The Last Shot
185 Pages
English

The Last Shot

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Published 08 December 2010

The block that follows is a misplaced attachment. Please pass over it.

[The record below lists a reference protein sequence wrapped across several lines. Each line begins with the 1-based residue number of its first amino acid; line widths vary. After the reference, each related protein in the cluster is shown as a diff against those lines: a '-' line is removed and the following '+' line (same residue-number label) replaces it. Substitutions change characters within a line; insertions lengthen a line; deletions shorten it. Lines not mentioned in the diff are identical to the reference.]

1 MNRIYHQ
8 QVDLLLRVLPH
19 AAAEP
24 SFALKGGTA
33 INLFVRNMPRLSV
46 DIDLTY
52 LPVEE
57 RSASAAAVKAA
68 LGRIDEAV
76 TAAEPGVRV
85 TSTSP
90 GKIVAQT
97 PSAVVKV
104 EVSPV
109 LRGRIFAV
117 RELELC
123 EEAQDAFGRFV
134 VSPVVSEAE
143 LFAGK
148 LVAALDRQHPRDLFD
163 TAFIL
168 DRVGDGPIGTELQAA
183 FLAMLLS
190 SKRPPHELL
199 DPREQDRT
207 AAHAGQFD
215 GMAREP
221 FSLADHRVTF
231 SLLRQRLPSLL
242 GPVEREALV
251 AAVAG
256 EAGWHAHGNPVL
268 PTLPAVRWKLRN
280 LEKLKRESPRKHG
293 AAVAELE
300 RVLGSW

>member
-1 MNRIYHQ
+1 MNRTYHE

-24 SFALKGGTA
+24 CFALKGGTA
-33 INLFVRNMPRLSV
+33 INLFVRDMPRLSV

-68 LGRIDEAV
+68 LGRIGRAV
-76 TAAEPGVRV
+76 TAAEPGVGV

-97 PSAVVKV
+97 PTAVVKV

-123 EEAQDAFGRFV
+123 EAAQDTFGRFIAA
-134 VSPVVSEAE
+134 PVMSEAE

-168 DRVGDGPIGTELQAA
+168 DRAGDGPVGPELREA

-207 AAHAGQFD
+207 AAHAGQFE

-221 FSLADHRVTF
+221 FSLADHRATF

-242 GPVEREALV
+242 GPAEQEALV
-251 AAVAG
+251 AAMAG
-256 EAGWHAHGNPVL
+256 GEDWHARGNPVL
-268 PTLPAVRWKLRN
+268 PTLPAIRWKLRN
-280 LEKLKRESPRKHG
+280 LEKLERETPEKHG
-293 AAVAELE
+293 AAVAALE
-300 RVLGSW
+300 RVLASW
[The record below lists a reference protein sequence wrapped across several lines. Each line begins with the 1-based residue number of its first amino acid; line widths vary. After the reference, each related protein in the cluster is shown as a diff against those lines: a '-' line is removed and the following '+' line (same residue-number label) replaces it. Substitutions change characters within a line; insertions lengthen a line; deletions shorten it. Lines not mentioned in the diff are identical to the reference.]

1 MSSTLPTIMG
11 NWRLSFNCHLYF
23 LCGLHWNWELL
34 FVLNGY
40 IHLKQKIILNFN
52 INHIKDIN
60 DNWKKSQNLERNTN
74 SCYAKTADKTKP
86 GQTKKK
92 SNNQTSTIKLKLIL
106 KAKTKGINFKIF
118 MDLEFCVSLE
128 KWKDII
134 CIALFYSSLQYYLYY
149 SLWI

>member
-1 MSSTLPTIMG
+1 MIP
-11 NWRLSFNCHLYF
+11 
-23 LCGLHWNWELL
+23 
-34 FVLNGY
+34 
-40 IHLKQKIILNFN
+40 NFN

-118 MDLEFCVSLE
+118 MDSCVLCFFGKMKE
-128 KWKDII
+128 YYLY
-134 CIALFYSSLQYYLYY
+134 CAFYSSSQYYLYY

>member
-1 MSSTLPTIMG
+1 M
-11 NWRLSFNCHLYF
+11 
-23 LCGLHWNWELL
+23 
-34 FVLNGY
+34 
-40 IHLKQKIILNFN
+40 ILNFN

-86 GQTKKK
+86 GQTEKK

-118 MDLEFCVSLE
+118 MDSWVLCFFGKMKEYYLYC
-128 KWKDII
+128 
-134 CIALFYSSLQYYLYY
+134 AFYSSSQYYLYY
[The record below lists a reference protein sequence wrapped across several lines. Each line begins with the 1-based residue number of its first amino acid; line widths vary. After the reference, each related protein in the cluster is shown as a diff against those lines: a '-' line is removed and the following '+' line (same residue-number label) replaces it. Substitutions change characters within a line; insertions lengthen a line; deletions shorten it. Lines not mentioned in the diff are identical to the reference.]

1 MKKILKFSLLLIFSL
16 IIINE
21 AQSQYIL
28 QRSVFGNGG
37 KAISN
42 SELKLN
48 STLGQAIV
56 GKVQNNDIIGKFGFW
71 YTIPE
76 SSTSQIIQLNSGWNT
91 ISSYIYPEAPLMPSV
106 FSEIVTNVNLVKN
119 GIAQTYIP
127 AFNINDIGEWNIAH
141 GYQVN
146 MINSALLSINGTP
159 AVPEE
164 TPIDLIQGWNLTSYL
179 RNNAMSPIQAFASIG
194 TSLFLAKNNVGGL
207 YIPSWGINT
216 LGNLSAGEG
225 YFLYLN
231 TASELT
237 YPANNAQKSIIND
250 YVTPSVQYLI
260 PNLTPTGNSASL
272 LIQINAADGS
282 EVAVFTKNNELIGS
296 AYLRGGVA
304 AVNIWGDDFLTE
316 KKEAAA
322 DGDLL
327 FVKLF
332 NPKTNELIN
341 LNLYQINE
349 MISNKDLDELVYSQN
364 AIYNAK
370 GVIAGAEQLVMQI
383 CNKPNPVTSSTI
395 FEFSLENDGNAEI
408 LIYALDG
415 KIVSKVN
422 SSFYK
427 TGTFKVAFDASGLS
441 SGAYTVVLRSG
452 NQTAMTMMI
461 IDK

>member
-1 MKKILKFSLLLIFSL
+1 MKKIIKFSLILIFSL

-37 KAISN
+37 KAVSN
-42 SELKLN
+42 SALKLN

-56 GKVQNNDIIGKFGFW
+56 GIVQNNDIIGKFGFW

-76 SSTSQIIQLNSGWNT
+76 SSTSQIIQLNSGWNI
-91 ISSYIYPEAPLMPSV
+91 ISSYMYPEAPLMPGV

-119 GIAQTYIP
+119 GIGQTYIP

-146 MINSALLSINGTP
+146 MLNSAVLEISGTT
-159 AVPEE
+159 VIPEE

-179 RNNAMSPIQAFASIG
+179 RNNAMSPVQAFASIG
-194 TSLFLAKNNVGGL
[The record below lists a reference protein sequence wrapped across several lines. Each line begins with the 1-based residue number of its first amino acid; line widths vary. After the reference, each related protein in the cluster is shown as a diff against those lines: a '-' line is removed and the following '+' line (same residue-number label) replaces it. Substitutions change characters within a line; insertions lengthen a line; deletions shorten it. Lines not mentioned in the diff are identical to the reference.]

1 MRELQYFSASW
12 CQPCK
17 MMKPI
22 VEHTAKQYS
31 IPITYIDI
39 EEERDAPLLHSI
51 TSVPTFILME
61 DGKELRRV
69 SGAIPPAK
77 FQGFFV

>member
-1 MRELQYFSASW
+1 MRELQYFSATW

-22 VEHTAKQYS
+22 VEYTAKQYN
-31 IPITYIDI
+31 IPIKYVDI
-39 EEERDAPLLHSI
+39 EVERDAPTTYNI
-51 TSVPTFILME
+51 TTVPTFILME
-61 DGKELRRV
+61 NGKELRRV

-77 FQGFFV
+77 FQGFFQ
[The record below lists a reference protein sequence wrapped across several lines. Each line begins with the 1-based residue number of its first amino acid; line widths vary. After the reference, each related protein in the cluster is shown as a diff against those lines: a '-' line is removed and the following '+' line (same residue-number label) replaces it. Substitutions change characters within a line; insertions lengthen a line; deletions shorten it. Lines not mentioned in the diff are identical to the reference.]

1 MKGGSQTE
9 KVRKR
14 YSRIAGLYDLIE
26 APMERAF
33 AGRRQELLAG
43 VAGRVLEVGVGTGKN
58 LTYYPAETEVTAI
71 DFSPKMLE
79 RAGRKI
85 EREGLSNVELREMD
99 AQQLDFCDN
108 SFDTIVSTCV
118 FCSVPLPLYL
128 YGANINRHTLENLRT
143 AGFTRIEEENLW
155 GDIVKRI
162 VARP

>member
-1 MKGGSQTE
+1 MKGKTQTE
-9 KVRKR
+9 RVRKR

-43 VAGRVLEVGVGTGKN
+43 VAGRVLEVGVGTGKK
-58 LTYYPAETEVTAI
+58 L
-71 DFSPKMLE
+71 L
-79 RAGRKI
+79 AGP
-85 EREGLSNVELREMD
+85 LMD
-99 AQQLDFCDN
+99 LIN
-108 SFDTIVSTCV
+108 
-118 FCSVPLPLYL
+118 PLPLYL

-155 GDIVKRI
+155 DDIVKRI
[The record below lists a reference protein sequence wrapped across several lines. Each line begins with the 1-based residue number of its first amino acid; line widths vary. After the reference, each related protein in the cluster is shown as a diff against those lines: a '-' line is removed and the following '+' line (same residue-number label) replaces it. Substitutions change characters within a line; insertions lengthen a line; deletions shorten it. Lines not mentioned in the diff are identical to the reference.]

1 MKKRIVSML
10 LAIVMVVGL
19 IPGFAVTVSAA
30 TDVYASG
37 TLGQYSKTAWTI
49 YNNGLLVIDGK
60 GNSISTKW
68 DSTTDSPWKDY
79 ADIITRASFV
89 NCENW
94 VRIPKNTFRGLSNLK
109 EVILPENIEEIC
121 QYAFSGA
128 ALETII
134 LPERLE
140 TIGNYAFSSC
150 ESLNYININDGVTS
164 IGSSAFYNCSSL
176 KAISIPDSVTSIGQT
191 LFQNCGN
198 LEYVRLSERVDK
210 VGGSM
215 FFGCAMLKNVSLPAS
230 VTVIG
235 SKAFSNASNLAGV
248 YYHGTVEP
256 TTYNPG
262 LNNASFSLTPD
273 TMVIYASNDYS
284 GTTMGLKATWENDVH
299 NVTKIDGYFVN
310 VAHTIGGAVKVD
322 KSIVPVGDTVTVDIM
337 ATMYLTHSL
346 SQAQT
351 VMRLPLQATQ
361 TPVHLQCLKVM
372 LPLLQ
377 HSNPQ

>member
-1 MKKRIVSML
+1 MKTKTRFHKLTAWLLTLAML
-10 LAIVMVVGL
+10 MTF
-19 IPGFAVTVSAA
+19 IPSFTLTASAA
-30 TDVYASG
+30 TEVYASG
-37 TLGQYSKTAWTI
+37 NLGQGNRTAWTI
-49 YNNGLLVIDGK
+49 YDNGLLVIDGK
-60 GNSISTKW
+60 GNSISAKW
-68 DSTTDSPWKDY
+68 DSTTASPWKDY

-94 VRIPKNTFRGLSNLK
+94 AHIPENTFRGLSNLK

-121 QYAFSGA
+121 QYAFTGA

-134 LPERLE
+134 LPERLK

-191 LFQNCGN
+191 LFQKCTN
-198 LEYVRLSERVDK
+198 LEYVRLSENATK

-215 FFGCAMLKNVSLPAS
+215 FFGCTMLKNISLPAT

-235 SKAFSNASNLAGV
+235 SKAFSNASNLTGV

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The Project Gutenberg eBook, The Last Shot, by Frederick Palmer This eBook is for the use of anyone anywhere at no cost and with almost no restrictions whatsoever. You may copy it, give it away or re-use it under the terms of the Project Gutenberg License included with this eBook or online at www.gutenberg.net Title: The Last Shot Author: Frederick Palmer Release Date: October 13, 2004 [eBook #13738] Language: English Character set encoding: ISO-8859-1 ***START OF THE PROJECT GUTENBERG EBOOK THE LAST SHOT*** E-text prepared by Stephen Schulze and the Project Gutenberg Online Distributed Proofreading Team THE LAST SHOT By FREDERICK PALMER Author of "Over the Pass," etc. 1914 TO THE READER This story of war grew out of my experience in many wars. I have been under fire without fighting; known the comradeship of arms without bearing arms, and the hardships and the humors of the march with only an observer's incentive. A singular career, begun by chance, was pursued to the ends of the earth in the study of the greatest drama which the earth stages. Whether watching a small force of white regulars disciplining a primitive people, or the complex tactics of huge army against huge army; whether watching war in the large or in the small, I have found the same basic human qualities in the white heat of conflict working out the same illusions, heroisms, tragedies, and comedies. The fellowship of campaigning made the cause of the force that I accompanied mine for the time being. Thus, one who settles in the town of A absorbs its local feeling of rivalry against the town of B in athletic games or character of citizenship. To A, B is never quite sportsmanlike; B is provincial and bigoted and generally inferior. But settle in B and your prejudices reverse their favor from A to B. Yet in the midst of battle, with the detachment of a non-combatant marvelling at the irony of two lines of men engaged in an effort at mutual extermination, I have caught myself thinking with the other side. I knew why my side was busy at killing. Why was the other? For the same reasons as ours. I was seeing humanity against humanity. A man killed was a man killed, courage was courage, sacrifice was sacrifice, romance was romance, a heart-broken mother was a heart-broken mother, a village burned was a village burned, regardless of race or nation. Every war became a story in a certain set form: the rise of the war passion; the conflict; victory and defeat; and then peace, in joyous relief, which the nations enjoyed before they took the trouble to fight for it. But such thoughts have been a familiar theme to the poet, the novelist, the dramatist, the satirist, the dreamer, and the peace propagandist, while the world goes on arming. In want of their talent, I offer experience of the monstrous object of their gibes and imagination. To me, the old war novels have the atmosphere of smoke powder and antiquated tactics which still survived when I went on my first campaign sixteen years ago. These classic masterpieces endure through their genius; the excuse of any plodder who chooses their theme to-day is that he deals with the material of to-day. Methods of light and of motive power have not changed more rapidly in the forty-odd years since the last great European war than the soldier's weapons and his work. With all the symbols of economic improvement the public is familiar, while usually it thinks of war in the old symbols for want of familiarity with the new. My aim is to express not only war as fought to-day, soldiers of to-day under the fire of arms of to-day, but also the effects of war in the nth degree of modern organization and methods on a group of men and women, free in its realism from the wild improbabilities of some latter-day novelists who have given us wars in the air or regaled us with the decimation of armies by explosives dropped from dirigibles or their asphyxiation by noxious gases compounded by the hero of the tale. The Russo-Japanese and the Balkan campaigns, particular in their nature, gave me useful impressions, but not the scene for my purpose. The world must think of those wars comparatively as second-rate and only partially illustrative, when its fearful curiosity and more fearful apprehension centre on the possibility of the clash of arms between the enormous forces of two first-class European land-powers, with their supreme training and precision in arms. What would such a war mean in reality to the soldiers engaged? What the play of human elements? What form the new symbols? Therefore have I laid my scene in a small section of a European frontier, and the time the present. Identify your combatants, some friends insist. Make the Italians fight the Austrians or the French fight the Germans. As a spectator of wars, under the spell of the growing cosmopolitanism that makes mankind more and more akin, I could not see it in that way and be true to my experience. My soldiers exist for my purpose only as human beings. Race prejudices they have. Race prejudice is one of the factors of war. But make the prejudice English, Italian, German, Russian, or French and there is the temptation for reader and author to forget the story of men as men and war as war. Even as in the long campaign in Manchuria I would see a battle simply as an argument to the death between little fellows in short khaki blouses and big fellows in long gray coats, so I see the Browns and the Grays in "The Last Shot" take the field. But, though the scene is imaginary, the characters are from life. Their actions and their sayings are those of men whom I have studied under the stress of danger and sudden emergency. The delightful, boyish confidence of Eugene Aronson has been at my elbow in a charge; Feller I knew in the tropics as an outcast who shared my rations; Dellarme's last words I heard from a dying captain; the philosophy of Hugo Mallin is no less familiar than the bragging of Pilzer or the transformation of Stransky, who whistled a wedding-march as he pumped bullets at the enemy. In Lanstron we have a type of the modern officer; in the elder Fragini a type of the soldier of another day. Each marches in his place and plays his part in the sort of spectacle that I have often watched. If there be no particular hero, then I can only say, in confidence behind